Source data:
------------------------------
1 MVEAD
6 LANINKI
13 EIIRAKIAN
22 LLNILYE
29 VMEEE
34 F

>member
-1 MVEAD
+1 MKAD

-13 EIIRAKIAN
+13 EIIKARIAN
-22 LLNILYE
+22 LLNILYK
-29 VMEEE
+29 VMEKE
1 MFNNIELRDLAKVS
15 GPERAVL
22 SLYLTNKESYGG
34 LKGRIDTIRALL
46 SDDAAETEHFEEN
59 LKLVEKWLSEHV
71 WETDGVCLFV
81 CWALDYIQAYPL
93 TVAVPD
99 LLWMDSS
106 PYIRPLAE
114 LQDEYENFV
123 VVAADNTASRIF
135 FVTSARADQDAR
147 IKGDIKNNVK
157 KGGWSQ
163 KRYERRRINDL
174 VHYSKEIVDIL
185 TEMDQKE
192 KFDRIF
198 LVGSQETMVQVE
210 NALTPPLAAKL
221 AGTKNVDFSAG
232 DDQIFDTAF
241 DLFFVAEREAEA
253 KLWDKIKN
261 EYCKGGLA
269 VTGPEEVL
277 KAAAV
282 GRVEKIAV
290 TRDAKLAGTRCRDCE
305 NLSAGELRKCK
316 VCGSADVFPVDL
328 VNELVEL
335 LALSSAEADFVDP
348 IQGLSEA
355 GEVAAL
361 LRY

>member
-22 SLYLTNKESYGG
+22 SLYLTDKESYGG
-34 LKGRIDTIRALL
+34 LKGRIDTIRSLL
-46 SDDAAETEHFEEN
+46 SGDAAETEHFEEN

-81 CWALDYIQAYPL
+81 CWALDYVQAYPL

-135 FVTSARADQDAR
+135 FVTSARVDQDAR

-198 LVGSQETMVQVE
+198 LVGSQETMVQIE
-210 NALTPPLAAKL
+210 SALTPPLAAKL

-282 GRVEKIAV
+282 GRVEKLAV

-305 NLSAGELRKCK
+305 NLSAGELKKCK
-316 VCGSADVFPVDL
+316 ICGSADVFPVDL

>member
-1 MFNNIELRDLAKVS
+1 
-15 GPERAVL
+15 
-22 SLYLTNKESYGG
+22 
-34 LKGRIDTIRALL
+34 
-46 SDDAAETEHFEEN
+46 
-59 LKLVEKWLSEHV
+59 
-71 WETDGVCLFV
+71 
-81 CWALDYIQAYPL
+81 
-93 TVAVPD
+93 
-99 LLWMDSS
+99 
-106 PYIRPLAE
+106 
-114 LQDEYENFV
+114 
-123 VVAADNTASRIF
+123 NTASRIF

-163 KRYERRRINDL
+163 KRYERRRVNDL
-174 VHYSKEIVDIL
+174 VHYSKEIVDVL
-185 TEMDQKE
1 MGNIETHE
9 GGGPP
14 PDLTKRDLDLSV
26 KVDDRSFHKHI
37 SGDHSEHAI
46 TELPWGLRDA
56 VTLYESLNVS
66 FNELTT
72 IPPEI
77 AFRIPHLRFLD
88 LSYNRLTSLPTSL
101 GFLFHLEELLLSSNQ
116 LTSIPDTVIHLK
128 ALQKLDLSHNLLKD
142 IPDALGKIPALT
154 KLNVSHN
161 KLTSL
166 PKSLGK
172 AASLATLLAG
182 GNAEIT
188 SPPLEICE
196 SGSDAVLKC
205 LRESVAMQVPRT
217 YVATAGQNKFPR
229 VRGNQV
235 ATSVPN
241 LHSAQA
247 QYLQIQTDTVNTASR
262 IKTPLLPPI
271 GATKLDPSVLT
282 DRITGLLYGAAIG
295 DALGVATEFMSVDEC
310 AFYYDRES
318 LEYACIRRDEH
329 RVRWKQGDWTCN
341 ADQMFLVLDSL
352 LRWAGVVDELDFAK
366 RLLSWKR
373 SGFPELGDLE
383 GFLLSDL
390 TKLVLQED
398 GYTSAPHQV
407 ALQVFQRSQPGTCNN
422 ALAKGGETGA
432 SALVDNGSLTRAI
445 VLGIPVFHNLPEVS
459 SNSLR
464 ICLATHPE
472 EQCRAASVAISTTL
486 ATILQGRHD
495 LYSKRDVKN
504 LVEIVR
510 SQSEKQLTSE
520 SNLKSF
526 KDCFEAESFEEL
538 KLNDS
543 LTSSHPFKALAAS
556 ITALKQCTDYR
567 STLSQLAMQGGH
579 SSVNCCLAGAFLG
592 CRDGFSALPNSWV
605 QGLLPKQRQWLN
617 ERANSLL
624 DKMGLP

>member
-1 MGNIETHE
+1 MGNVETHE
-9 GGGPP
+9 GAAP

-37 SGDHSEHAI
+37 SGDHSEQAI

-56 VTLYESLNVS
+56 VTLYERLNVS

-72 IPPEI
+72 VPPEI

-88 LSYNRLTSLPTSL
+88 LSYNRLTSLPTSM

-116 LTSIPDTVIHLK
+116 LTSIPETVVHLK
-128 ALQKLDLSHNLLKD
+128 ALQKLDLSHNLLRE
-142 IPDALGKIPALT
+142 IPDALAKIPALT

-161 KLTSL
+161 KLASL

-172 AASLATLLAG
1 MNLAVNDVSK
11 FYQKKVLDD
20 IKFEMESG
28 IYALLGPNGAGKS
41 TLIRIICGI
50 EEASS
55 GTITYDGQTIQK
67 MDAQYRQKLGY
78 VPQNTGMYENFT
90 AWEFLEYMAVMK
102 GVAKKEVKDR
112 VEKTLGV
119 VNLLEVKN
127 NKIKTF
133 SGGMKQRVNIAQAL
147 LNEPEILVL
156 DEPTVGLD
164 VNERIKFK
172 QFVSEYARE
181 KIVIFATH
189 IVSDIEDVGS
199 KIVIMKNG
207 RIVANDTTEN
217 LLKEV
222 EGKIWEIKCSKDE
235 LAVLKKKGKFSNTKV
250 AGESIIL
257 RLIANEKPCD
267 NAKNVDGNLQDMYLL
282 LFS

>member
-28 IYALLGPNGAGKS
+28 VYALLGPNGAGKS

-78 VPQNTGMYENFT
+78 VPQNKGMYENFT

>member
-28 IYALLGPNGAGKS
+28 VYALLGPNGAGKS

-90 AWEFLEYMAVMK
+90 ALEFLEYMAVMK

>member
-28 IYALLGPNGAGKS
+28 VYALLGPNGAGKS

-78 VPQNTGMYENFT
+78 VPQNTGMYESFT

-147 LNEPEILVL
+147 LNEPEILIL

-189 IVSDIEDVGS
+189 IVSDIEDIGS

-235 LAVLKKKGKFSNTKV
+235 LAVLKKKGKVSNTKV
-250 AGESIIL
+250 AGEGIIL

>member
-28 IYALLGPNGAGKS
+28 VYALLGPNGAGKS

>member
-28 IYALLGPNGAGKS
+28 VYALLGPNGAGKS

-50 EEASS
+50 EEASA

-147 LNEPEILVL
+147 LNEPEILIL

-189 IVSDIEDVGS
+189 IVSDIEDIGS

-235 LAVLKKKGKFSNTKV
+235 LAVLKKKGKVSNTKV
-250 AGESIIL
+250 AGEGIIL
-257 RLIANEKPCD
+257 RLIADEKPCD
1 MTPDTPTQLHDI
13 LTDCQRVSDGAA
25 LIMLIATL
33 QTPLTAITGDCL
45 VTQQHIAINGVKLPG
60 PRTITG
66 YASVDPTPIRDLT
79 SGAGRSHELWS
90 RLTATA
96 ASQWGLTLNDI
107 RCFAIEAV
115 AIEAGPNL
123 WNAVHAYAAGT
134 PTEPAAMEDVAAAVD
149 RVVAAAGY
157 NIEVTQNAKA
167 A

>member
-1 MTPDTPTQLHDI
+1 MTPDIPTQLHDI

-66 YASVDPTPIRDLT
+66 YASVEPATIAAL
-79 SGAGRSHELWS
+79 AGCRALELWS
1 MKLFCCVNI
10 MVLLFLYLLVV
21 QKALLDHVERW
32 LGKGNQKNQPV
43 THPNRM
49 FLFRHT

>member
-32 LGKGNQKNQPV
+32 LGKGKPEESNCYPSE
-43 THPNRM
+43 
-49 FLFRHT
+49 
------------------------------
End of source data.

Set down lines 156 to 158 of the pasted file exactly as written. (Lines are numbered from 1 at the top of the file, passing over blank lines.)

486 ATILQGRHD
495 LYSKRDVKN
504 LVEIVR